Scalded skin syndrome is a skin infection in which the skin becomes damaged and sheds itself. It is also termed ‘Ritter disease’ or ‘Staphylococcal scalded skin syndrome’ (SSS). Scalded skin syndrome is caused by an infection of the Staphylococcus bacteria. This causes poisonous damage to the skin and it blisters away, as if scalded or burnt.
Unfortunately, the disorder may not be preventable and usually affects children under the age of 6 and patients with renal failure or immuno-deficiency disorders.
It is however, treatable and the outlook or prognosis is usually good, with full expected recovery. The important element is to treat the infection as soon as possible.
The first step is to correctly diagnose the problem, as this illness often resembles other skin conditions. Delaying the diagnosis and treatment can unfortunately be lifethreatening.
Scalded skin syndrome is diagnosed through the use of a biopsy and a bacterial culture. A biopsy involves examining a skin sample under a microscope, and a bacterial culture involves growing the bacteria in a Petri dish to determine the nature of the infection and its possible course.
The John Hopkins Medicine Institute points out that a specific treatment for staphylococcal scalded skin syndrome will be determined based on:
• Patients age, overall health, and medical history
• Severity of the condition
• Patients tolerance to specific medications, procedures, or therapies
• Expectations for the course of the condition
• Patient and families opinion or preference
Here are some of the treatments used to cure ‘SSS’
Treatment usually requires hospitalization, often in the burn unit of the hospital as the risks of complications occurring are similar to those of children with burns. Intravenous antibiotics are essential to eradicate the staphylococcal infection and are given through a vein (intravenously) to help fight the infection. This is done primarily to reduce the infection and to prevent fluid loss and dehydration. Depending on response to treatment, oral antibiotics can be substituted within several days. The patient may be discharged from hospital to continue treatment at home.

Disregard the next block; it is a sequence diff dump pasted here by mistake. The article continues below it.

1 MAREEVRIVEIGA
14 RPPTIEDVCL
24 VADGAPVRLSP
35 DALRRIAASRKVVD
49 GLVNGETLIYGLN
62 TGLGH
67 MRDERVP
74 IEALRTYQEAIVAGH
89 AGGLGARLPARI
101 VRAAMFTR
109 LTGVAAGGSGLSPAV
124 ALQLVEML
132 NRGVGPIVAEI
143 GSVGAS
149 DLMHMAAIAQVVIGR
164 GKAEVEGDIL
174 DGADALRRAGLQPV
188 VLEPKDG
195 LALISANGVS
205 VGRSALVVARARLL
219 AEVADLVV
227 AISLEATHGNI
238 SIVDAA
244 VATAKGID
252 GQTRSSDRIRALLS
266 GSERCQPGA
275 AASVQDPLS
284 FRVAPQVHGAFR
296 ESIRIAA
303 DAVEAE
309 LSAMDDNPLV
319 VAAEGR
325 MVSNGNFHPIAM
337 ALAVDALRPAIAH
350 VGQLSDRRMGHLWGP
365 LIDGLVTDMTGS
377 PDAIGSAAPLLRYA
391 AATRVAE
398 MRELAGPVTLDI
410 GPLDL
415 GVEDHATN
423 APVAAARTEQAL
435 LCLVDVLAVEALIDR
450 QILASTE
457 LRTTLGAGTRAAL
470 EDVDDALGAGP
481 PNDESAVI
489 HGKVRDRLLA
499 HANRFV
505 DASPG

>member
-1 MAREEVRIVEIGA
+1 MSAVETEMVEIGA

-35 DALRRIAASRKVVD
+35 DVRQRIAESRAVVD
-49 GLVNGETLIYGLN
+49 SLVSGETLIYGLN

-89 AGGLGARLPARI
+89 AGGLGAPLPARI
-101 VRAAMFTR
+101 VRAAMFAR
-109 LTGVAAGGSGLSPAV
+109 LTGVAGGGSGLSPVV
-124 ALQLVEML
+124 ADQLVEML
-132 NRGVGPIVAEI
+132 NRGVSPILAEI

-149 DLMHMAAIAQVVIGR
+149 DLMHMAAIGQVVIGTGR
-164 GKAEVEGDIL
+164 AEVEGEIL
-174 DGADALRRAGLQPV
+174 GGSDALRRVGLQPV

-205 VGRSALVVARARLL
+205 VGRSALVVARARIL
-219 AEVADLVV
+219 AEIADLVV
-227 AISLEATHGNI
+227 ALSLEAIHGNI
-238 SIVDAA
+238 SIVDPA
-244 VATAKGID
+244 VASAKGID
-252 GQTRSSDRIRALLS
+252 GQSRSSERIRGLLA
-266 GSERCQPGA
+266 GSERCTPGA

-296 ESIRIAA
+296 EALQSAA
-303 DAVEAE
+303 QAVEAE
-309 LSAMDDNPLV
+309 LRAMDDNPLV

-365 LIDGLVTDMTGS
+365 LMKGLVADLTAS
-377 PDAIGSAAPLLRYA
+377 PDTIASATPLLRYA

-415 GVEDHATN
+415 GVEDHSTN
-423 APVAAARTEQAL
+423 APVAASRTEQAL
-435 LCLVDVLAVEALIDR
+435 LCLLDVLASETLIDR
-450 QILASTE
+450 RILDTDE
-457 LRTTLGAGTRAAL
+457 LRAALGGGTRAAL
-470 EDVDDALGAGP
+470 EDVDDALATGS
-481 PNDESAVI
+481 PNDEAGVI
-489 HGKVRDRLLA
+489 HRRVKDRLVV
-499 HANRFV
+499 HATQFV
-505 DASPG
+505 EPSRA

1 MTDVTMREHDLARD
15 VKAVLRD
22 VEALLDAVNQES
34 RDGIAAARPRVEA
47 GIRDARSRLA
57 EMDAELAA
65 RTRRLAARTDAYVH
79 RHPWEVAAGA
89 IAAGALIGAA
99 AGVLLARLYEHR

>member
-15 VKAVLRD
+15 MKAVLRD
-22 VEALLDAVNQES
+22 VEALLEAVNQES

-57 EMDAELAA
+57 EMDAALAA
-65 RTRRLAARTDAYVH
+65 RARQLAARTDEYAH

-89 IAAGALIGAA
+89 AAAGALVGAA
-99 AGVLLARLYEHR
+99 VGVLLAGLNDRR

The medical specialists usually follow this with topical treatments similar to those used on burn victims.Moist compresses are applied to the skin to improve comfort. Local care of the skin lesions is done, as the areas of damaged skin must be protected from infection. Antibiotic creams or gels may need to be applied, as well as bandages or dressings. The child may need to be isolated from other children for a brief time to prevent spread of the infection to others. A moisturizing ointment to keep the skin moist is subsequently applied.
Other supportive treatments after treating the initial symptoms often include:
• Paracetamol when necessary for fever and pain.
• Maintaining fluid and electrolyte intake.
• Skin care- as the skin is delicate and fragile.
As distressing as the illness is for most parents and children, it is heartening to note that with proper treatment, the condition should clear up in five to seven days. Fatal cases of scalded skin syndrome are very rare in children and treating this immediately is the best option.
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